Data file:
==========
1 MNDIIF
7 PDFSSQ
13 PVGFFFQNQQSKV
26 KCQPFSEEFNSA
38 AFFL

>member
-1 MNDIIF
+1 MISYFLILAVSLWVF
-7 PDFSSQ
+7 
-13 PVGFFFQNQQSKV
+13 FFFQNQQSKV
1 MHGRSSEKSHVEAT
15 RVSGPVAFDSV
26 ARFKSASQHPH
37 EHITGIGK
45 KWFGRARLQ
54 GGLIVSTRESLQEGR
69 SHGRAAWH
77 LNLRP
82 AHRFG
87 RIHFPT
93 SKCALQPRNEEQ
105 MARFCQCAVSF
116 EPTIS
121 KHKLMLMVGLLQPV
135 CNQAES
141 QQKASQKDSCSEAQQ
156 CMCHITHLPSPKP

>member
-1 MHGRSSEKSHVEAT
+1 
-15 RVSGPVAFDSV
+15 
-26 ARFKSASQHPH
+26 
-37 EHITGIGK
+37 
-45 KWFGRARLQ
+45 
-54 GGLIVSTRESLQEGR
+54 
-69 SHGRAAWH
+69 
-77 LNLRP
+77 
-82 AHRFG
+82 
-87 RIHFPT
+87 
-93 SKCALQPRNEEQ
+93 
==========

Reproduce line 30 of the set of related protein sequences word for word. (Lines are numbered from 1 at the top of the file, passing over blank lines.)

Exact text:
>member